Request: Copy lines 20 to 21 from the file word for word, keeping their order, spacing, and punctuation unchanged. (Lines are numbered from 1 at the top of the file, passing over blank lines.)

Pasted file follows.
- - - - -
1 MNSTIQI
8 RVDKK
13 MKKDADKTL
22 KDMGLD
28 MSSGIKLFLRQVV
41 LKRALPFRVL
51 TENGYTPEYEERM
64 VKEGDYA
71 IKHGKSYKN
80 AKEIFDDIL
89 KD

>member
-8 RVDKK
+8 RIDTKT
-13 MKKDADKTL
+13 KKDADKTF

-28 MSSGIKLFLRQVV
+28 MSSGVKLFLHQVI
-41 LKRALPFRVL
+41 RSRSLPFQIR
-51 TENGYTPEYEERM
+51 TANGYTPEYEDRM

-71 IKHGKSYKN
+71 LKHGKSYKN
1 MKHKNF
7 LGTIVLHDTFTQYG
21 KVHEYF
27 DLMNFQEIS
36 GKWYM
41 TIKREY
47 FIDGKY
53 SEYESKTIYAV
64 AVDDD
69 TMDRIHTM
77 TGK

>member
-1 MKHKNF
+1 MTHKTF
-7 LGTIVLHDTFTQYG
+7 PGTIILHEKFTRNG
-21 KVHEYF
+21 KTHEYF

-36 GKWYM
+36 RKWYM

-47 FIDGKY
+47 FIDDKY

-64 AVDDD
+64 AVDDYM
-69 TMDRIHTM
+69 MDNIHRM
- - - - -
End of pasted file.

+41 RSRSLPFQIR
-51 TENGYTPEYEERM